Southeast Queens Biennial: A Locus of Moving Points
No Longer Empty Curatorial Lab and York College Fine Arts Gallery are pleased to present the inaugural Southeast Queens Biennial: A Locus of Moving Points. In its inaugural year, the Southeast Queens Biennial identifies movement as an organizing principle for understanding Southeast Queens as a gateway for travel and a source of cultural production and exchange deeply rooted in its immigrant communities. This concept finds its roots in the writing of bell hooks, a visionary feminist activist and author, who speaks to the transformative potential of shifting one’s focus to consider the margin and center not as disparate parts, but as making up a whole body. Locus, from the Latin for “location” or “place,” is used in geometry to refer to a set of points that meet a given condition. Combined, these concepts suggest an active way of seeing that dismantles the notion of a dominant center by shifting perceptions of what makes up both center and periphery.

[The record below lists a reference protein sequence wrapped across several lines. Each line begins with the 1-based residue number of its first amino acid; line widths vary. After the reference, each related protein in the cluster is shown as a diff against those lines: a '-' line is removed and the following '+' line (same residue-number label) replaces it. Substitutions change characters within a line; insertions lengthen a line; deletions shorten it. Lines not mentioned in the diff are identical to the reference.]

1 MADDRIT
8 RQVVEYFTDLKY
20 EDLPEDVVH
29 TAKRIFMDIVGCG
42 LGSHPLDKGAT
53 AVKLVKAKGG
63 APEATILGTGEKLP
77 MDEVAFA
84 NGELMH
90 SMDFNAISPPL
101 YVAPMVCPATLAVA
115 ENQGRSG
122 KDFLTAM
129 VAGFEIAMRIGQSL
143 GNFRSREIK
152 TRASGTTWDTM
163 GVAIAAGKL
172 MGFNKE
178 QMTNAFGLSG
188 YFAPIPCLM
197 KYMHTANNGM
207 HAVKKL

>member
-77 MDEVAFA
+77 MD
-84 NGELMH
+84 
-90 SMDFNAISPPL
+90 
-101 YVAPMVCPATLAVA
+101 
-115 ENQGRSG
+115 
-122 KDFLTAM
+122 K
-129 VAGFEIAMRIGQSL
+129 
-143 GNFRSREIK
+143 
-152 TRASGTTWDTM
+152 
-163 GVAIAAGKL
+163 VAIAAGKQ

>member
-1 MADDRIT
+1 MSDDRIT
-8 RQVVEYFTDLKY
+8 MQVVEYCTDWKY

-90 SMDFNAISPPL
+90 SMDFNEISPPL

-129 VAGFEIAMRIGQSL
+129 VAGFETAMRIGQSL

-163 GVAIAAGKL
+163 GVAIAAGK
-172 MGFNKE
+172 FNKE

A Locus of Moving Points features the work of three generations of artists and cultural producers with deep connections to Southeast Queens. On view at York College: Damali Abrams the Glitter Princess, Natali S. Bravo-Barbee, Janet Henry, Rejin Leys, Sana Musasama, Shervone Neckles, Odathrowback, Okechukwu Okegrass Ofiaeli, and Elizabeth Velazquez. Dr. Margaret Rose Vendryes, Chair of the Performing and Fine Arts Department and Gallery Director at York College, remarks on the importance of the gallery to Southeast Queens: “The Fine Arts Gallery at York College is one of only two professional visual art exhibition venues in Southeast Queens. As a vibrant part of what the York College Department of Performing and Fine Arts has to offer both town and gown communities, the Southeast Queens Biennial will create valuable new connections.” The inaugural Southeast Queens Biennial was organized by No Longer Empty’s 2017 NLE Curatorial Lab in partnership with York College Fine Arts Gallery, and is curated by Sarah Fritchey, Corrine Y. Gordon, Rebecca Pristoop, Niama Safia Sandy and Anastasia Tuazon.